Without displaying any respect for the nature of the attacks as a real tragedy that affected Americans regardless of politics, the rightists saw 9/11 as a political opportunity for them, and they exploited it to the fullest and without respite, for the entire two terms of the Bush presidency. The right turned 9/11 into a religion that we must bow to or suffer ostracism; a religion replacing Constitutional values with fascist ones of blind obedience to a leader.

shock&aweFrom the day of the attacks, Bush/Cheney sought to exploit them in order to invade Iraq, part of a crackpot neoconservative strategy to reshape the Middle East in their image. This was a great crime, and one of the primary tools for committing the crime was to conflate the 9/11 attacks with Saddam Hussein. Once again because of the general ignorance of the public and the media regarding the differences among Muslims and Arabs, they largely succeeded in making a lot of people believe that Iraq was payback for 9/11. To try convince the more knowledgeable, the Bush administration concocted a web of lies concerning weapons of mass destruction in Iraq.

This is all familiar history by now, and the catalog of deceptions and manipulations could fill several books. My point is that the 9/11 attacks became the crucial centerpiece in the neoconservative push for a unilateral, preemptive foreign policy aiming at establishing American hegemony in the Middle East and worldwide. Everything began with the formula “9/11 changed everything.” If you bought that formula, you were likely to buy the whole package, or at least most of it.

cheneyThe dirty little secret about the formula was that it expressed an incredible weakness and cowardice, not at all the toughness or strength that Cheney and company tried to project. To say that one event, one attack, would change everything, necessitating the scrapping of American laws and traditions that had survived a bloody Civil War and two World Wars, was an appeal to cowardice and political decadence. A few months before the 2004 election, a trial balloon was even floated by the Bush administration suggesting that the elections could be canceled if there was a high terrorist threat level. It was luckily shot down, but it clearly indicates that the rightists and neocons really saw no limit to what they might attempt to get away with under the cover of a “war on terror.”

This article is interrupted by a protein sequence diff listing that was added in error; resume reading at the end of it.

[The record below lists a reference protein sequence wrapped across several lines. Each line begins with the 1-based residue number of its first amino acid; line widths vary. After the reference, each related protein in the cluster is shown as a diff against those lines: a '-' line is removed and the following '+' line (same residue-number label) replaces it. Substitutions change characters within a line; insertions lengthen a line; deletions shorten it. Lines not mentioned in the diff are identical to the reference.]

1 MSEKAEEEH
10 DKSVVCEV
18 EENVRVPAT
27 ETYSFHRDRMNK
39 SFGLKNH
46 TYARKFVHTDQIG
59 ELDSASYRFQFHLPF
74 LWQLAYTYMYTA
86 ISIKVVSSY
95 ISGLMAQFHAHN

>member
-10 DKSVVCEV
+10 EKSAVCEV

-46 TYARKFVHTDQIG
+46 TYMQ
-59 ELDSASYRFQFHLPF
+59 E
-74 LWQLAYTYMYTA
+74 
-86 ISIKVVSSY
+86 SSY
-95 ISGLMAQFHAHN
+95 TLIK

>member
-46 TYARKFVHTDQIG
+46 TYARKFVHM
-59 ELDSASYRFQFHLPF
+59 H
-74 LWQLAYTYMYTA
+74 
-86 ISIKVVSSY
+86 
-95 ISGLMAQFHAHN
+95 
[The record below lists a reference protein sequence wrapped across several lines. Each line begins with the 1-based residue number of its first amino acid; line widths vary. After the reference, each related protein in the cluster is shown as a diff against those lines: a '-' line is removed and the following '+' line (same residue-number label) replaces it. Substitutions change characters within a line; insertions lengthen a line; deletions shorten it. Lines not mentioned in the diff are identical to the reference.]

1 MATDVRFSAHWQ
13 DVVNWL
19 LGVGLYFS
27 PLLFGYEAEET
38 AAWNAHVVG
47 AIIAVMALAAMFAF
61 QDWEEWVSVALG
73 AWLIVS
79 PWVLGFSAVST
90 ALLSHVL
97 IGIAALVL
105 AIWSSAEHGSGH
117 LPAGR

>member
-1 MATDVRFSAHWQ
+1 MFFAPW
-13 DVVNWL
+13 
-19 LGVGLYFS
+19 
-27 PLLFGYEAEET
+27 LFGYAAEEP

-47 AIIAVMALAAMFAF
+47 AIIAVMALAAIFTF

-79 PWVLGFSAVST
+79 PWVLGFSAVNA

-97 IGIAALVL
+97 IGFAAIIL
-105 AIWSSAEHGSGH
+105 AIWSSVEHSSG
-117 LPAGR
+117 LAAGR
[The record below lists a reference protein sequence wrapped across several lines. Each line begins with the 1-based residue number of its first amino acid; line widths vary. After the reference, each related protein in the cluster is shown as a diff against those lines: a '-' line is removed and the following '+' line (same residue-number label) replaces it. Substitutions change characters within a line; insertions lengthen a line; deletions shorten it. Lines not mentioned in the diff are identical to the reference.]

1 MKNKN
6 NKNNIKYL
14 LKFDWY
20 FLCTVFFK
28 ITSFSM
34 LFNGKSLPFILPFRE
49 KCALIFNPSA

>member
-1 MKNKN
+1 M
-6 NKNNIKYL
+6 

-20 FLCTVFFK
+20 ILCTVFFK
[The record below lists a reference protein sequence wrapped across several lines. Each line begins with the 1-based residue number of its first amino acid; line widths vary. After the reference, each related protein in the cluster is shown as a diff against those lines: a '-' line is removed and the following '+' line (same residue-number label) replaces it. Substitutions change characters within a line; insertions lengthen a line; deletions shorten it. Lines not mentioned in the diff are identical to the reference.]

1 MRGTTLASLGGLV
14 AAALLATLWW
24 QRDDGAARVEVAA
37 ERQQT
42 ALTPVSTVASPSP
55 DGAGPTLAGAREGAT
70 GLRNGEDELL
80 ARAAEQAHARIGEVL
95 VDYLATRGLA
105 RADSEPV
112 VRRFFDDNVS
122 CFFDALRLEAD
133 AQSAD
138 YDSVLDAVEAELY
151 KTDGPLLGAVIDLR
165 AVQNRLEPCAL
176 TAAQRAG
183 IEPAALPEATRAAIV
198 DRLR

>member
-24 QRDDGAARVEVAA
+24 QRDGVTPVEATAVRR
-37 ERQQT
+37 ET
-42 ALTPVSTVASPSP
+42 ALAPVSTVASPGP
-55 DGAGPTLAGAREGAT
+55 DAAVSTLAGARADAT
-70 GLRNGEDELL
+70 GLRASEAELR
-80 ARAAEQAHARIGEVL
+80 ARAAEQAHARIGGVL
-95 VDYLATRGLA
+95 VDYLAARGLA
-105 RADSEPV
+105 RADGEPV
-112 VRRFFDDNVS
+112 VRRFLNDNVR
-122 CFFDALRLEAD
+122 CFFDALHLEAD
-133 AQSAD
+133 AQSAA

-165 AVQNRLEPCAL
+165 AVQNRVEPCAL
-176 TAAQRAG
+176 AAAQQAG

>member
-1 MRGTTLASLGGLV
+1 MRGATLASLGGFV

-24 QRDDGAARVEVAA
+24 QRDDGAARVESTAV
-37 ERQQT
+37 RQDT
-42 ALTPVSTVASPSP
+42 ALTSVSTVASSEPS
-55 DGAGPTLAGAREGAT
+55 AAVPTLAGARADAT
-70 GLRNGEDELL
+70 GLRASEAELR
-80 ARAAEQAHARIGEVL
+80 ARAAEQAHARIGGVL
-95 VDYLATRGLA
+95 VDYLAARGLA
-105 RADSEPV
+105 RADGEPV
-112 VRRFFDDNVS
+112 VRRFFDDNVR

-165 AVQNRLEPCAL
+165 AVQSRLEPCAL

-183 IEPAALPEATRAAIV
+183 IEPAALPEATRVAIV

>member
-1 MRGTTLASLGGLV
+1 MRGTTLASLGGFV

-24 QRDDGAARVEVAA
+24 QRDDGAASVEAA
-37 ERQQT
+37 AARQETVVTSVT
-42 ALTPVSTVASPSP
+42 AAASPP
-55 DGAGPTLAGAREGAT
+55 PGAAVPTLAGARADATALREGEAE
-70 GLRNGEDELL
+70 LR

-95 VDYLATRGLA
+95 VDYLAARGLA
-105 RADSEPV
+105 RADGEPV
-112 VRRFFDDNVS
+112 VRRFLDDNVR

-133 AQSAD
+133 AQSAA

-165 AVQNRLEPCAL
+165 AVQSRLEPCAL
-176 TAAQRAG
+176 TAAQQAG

gitmoAnother element of the 9/11 cult was the initiation of torture as officially sanctioned U.S. policy, albeit thinly disguised by euphemisms such as “enhanced interrogation.” We are only now beginning to learn how this development, another obsession of Dick Cheney’s, might have been aided by a desire to force false confessions of an Al Qaida-Saddam link prior to the invasion. I still maintain, however, that it was also part of an overall campaign to destroy traditional notions of morality and law in order to establish untrammeled executive power. Anger about 9/11 was used to justify retribution in the form of torture—the notion of getting actionable intelligence from torture has always been a lie—thereby cementing an authoritarian Presidential ideology. If this succeeded, torture could eventually be used on citizens (and it was, in the case of Jose Padilla) which would smooth the way towards a Chinese-style one-party type of government that could control dissent and be unhampered by judges, Congressman, or any other competing power.